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Bill to Strengthen Treatment of Immigrants in CBP Custody Re-introduced

The Protect Family Values at the Border Act (PFVBA) has been re-introduced by Rep. Lucille Roybal-Allard (D-CA), Co-Chair of the Women’s Working Group on Immigration Reform and the Ranking Democrat on the House Committee on Homeland Security Appropriations Subcommittee. The bill would create new safeguards for individuals in Customs and Border Protection (CBP) custody and ensure a commitment to family unity and family values in CBP policies and procedures.

The bill would require the Department of Homeland Security (DHS) to establish basic humane treatment standards for immigrants in the custody of CBP, and also ensure families are not needlessly separated or placed at increased risk of harm at the border. Twenty members of Congress have signed on as original cosponsors of this bill.

“As the current administration seeks to marginalize and demonize immigrants,” Roybal-Allard claimed, “we must push back and demand that they be treated with the respect and dignity that all humans deserve. That goes for all immigrants, including those who are apprehended at our nation’s border and taken into CBP custody. Many of these migrants often have no choice but to take tremendous risks making the treacherous journey to the United States to escape terrible violence and death threats. I am [re]introducing the Protect Family Values at the Border Act because it is critical that we afford these detained migrants basic, civilized treatment.”

“Lutheran Immigration and Refugee Service has seen firsthand the trauma caused to kids who have been separated from their families at the border,” said Linda Hartke, President and CEO of Lutheran Immigration and Refugee Service (LIRS). “It’s time we consider the best interests of children through humane solutions like the Protect Family Values at the Border Act.”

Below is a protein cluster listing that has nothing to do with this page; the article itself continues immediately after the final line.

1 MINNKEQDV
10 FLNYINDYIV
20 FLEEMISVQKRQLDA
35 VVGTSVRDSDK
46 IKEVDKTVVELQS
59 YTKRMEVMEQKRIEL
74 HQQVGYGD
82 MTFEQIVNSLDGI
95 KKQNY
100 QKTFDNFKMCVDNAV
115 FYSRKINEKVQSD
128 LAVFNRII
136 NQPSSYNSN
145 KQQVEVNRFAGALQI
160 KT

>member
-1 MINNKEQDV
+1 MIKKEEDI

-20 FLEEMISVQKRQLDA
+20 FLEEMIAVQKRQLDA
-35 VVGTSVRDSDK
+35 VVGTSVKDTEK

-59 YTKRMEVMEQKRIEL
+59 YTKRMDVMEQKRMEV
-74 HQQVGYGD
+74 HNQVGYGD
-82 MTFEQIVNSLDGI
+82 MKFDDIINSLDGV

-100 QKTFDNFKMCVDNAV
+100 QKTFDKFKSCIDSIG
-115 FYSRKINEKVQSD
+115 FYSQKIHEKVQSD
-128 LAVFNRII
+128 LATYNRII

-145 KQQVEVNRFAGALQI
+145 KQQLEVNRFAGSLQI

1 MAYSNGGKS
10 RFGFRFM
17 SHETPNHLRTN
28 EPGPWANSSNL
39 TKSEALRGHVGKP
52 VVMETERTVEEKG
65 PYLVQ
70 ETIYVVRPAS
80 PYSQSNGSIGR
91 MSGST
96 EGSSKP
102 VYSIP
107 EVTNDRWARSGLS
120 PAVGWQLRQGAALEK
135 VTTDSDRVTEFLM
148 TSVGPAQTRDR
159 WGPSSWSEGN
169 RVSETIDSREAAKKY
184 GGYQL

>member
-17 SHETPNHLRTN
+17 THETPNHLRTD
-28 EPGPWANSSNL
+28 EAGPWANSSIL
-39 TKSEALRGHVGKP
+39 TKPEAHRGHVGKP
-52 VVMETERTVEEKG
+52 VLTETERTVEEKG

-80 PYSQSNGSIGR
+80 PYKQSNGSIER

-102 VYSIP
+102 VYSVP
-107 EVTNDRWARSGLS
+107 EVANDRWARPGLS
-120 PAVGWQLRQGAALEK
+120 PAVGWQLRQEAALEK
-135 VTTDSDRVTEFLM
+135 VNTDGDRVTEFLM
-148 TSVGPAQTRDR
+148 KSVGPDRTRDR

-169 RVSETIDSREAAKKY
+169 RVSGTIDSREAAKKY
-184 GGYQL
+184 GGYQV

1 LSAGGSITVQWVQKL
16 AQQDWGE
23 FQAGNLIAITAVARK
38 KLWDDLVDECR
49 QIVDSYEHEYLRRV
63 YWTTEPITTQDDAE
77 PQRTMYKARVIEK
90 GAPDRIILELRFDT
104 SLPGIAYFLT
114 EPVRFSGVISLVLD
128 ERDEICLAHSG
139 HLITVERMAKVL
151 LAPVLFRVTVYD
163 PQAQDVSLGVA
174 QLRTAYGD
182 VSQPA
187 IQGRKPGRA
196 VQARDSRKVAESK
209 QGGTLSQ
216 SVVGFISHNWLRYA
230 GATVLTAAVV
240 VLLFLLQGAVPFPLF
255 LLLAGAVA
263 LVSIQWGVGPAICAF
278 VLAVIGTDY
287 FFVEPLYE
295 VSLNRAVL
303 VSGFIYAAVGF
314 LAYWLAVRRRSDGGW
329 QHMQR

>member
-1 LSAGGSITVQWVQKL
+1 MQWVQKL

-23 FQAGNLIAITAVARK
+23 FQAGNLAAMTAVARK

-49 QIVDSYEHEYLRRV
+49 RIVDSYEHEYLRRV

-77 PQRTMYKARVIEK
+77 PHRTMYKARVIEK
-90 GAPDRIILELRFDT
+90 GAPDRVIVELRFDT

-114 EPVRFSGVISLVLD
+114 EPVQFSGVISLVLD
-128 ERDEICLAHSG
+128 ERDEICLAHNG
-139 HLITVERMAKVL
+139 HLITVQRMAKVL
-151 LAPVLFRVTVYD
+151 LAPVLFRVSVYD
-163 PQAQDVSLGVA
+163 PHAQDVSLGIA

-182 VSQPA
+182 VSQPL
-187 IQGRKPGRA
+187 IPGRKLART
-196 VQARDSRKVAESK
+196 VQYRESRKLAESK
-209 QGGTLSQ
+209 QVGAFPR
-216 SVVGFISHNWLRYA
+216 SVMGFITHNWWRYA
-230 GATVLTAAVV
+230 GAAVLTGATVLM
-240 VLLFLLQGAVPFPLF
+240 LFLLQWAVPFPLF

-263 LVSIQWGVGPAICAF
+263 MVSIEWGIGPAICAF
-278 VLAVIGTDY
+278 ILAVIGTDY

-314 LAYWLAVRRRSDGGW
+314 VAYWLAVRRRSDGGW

“The Women’s Refugee Commission is grateful that Rep. Roybal-Allard continues to be a strong voice standing up for the rights and needs of women and children seeking protection at our borders,” said Katharina Obser, Senior Program Officer at the Women’s Refugee Commission. “At a time when families seeking protection face the risk of separation and inappropriate custody conditions and screening procedures, the PFVBA would help ensure more humane treatment in border custody and respect for the fundamental value of family unity.”

The PFVBA would “ensure CBP agents consider the best interests of apprehended individuals’ children, family unity and other factors,” according to an announcement about re=introduction of this legislation. “In addition, the bill [would] require training for all CBP personnel regarding legal authorities, policies and procedures relevant to a child’s best interest.”

The bill would also ensure women and children are not deported in an unsafe manner or needlessly separated from family members with whom they are traveling. The PFVBA would also require DHS to promulgate regulations establishing standards for CBP custody. “These regulations cover basic humane treatment, such as providing food, emergency medical care, translated legal documents, timely transfers and access to facilities by non-governmental organizations,” the lawmaker’s office said.

Homeland Security Todayhttp://www.hstoday.us
The Government Technology & Services Coalition's Homeland Security Today (HSToday) is the premier news and information resource for the homeland security community, dedicated to elevating the discussions and insights that can support a safe and secure nation. A non-profit magazine and media platform, HSToday provides readers with the whole story, placing facts and comments in context to inform debate and drive realistic solutions to some of the nation’s most vexing security challenges.

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